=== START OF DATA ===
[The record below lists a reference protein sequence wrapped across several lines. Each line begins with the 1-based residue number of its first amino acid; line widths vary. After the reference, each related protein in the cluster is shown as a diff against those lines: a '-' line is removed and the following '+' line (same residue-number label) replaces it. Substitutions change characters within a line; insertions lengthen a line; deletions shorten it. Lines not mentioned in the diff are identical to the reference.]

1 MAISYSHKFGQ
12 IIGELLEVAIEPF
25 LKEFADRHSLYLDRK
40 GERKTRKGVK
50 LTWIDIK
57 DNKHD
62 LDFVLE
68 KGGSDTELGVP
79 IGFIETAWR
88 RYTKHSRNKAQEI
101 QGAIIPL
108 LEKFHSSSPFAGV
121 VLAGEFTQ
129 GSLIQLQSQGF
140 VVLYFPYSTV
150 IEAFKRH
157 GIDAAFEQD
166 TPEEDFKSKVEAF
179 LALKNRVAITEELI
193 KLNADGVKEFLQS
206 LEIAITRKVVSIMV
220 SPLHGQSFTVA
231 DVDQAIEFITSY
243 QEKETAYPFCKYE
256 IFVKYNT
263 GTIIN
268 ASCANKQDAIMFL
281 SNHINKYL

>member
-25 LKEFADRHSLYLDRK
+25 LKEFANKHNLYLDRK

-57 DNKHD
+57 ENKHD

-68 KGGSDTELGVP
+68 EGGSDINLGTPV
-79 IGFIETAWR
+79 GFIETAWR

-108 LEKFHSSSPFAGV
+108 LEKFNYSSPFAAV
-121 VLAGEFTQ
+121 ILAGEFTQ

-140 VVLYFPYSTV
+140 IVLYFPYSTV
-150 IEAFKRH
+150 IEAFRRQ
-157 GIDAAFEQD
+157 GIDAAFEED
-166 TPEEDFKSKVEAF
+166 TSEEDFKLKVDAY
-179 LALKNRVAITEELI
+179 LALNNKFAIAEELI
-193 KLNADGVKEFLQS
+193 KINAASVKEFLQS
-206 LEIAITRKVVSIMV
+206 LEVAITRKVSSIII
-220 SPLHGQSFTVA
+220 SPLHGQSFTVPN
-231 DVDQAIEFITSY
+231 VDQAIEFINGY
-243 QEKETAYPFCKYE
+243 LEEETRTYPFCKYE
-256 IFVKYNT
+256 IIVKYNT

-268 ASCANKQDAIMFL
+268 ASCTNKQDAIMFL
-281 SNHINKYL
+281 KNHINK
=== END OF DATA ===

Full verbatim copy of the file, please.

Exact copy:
[The record below lists a reference protein sequence wrapped across several lines. Each line begins with the 1-based residue number of its first amino acid; line widths vary. After the reference, each related protein in the cluster is shown as a diff against those lines: a '-' line is removed and the following '+' line (same residue-number label) replaces it. Substitutions change characters within a line; insertions lengthen a line; deletions shorten it. Lines not mentioned in the diff are identical to the reference.]

1 MAISYSHKFGQ
12 IIGELLEVAIEPF
25 LKEFADRHSLYLDRK
40 GERKTRKGVK
50 LTWIDIK
57 DNKHD
62 LDFVLE
68 KGGSDTELGVP
79 IGFIETAWR
88 RYTKHSRNKAQEI
101 QGAIIPL
108 LEKFHSSSPFAGV
121 VLAGEFTQ
129 GSLIQLQSQGF
140 VVLYFPYSTV
150 IEAFKRH
157 GIDAAFEQD
166 TPEEDFKSKVEAF
179 LALKNRVAITEELI
193 KLNADGVKEFLQS
206 LEIAITRKVVSIMV
220 SPLHGQSFTVA
231 DVDQAIEFITSY
243 QEKETAYPFCKYE
256 IFVKYNT
263 GTIIN
268 ASCANKQDAIMFL
281 SNHINKYL

>member
-25 LKEFADRHSLYLDRK
+25 LKEFANKHNLYLDRK

-57 DNKHD
+57 ENKHD

-68 KGGSDTELGVP
+68 EGGSDINLGTPV
-79 IGFIETAWR
+79 GFIETAWR

-108 LEKFHSSSPFAGV
+108 LEKFNYSSPFAAV
-121 VLAGEFTQ
+121 ILAGEFTQ

-140 VVLYFPYSTV
+140 IVLYFPYSTV
-150 IEAFKRH
+150 IEAFRRQ
-157 GIDAAFEQD
+157 GIDAAFEED
-166 TPEEDFKSKVEAF
+166 TSEEDFKLKVDAY
-179 LALKNRVAITEELI
+179 LALNNKFAIAEELI
-193 KLNADGVKEFLQS
+193 KINAASVKEFLQS
-206 LEIAITRKVVSIMV
+206 LEVAITRKVSSIII
-220 SPLHGQSFTVA
+220 SPLHGQSFTVPN
-231 DVDQAIEFITSY
+231 VDQAIEFINGY
-243 QEKETAYPFCKYE
+243 LEEETRTYPFCKYE
-256 IFVKYNT
+256 IIVKYNT

-268 ASCANKQDAIMFL
+268 ASCTNKQDAIMFL
-281 SNHINKYL
+281 KNHINK